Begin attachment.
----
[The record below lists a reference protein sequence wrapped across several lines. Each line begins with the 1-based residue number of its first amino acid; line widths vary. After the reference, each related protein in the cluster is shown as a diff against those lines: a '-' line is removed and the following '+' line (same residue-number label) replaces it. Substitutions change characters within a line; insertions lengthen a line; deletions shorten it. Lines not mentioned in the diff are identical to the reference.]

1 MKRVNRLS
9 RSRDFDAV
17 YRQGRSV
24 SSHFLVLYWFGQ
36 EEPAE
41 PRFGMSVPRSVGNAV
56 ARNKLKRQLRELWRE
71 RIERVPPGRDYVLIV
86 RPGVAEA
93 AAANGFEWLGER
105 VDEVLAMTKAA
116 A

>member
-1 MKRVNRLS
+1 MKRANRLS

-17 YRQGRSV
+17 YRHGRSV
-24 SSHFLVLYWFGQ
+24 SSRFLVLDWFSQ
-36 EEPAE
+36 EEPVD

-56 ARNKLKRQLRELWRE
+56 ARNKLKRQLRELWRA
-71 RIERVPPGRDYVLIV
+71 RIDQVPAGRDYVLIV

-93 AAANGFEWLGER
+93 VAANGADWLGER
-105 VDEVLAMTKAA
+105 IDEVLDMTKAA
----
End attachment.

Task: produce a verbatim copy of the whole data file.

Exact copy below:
[The record below lists a reference protein sequence wrapped across several lines. Each line begins with the 1-based residue number of its first amino acid; line widths vary. After the reference, each related protein in the cluster is shown as a diff against those lines: a '-' line is removed and the following '+' line (same residue-number label) replaces it. Substitutions change characters within a line; insertions lengthen a line; deletions shorten it. Lines not mentioned in the diff are identical to the reference.]

1 MKRVNRLS
9 RSRDFDAV
17 YRQGRSV
24 SSHFLVLYWFGQ
36 EEPAE
41 PRFGMSVPRSVGNAV
56 ARNKLKRQLRELWRE
71 RIERVPPGRDYVLIV
86 RPGVAEA
93 AAANGFEWLGER
105 VDEVLAMTKAA
116 A

>member
-1 MKRVNRLS
+1 MKRANRLS

-17 YRQGRSV
+17 YRHGRSV
-24 SSHFLVLYWFGQ
+24 SSRFLVLDWFSQ
-36 EEPAE
+36 EEPVD

-56 ARNKLKRQLRELWRE
+56 ARNKLKRQLRELWRA
-71 RIERVPPGRDYVLIV
+71 RIDQVPAGRDYVLIV

-93 AAANGFEWLGER
+93 VAANGADWLGER
-105 VDEVLAMTKAA
+105 IDEVLDMTKAA